Labor Migration and Wage Growth in Malaysia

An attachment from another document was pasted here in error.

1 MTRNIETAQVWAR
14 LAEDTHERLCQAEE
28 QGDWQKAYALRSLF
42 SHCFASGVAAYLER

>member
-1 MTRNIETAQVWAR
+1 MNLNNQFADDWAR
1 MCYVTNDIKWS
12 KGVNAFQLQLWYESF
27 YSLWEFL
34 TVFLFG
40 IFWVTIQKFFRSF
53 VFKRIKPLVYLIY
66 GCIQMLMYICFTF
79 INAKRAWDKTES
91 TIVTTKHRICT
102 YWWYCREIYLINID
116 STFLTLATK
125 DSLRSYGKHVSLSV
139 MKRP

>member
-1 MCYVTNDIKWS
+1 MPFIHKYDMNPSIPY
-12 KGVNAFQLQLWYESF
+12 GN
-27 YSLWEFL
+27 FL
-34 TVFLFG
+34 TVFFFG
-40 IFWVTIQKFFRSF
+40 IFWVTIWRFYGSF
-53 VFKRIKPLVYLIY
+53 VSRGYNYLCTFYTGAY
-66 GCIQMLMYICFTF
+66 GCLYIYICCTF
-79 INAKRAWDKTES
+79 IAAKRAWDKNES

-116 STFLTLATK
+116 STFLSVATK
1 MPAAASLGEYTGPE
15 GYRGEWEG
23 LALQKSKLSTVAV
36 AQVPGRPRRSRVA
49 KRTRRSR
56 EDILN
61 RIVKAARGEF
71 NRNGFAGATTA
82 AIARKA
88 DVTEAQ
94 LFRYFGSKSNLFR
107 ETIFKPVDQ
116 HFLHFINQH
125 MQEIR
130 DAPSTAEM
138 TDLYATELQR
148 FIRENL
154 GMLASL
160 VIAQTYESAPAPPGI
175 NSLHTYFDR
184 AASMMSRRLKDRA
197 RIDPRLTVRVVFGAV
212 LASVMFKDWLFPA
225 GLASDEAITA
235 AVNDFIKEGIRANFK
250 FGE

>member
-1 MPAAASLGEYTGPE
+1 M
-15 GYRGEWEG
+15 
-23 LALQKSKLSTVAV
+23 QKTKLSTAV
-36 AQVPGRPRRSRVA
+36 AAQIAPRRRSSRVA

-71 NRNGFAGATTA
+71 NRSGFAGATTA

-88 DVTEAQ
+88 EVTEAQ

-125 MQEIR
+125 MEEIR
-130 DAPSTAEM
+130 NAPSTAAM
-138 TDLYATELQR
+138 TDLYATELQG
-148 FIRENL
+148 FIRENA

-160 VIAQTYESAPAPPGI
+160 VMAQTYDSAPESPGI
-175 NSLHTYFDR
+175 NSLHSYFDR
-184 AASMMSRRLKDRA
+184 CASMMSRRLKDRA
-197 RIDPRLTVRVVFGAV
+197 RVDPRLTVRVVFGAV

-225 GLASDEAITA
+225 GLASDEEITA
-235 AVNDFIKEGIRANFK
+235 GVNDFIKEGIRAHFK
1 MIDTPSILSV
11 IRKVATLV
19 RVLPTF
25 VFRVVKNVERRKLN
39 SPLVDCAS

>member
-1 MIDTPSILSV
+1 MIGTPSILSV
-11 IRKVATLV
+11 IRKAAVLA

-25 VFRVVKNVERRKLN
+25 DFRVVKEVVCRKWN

I estimate a discrete choice dynamic programming model to calculate how wage differentials affected internal migration decisions in Malaysia between 1978 and 1988. In the model, individuals pick a location at each point in time, thereby allowing for repeat and return migration. I calculate total income in a location as wages plus in-kind payments. I find evidence that wages motivate migration decisions; however, I do not find evidence that in-kind payments play a role. As a person’s wage decreases, his likelihood of migration increases. People move from low to high wage locations, and people with a low wage draw in their current location are more likely to move. People prefer to live in their home location. In Malaysia at this time, there were significant urban-rural and regional earnings disparities. If people move to take advantage of higher earnings, there will be substantial wage growth through migration. I find that migration increases earnings over the course of a lifetime by about 10%.